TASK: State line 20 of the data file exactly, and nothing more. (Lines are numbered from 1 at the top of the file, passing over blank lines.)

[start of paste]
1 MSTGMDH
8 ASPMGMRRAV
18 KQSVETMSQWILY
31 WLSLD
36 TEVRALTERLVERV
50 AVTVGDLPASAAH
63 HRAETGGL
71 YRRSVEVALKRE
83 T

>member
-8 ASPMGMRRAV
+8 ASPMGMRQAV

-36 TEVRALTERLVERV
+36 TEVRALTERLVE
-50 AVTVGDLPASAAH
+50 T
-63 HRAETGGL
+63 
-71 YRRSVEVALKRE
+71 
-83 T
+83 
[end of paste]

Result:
+71 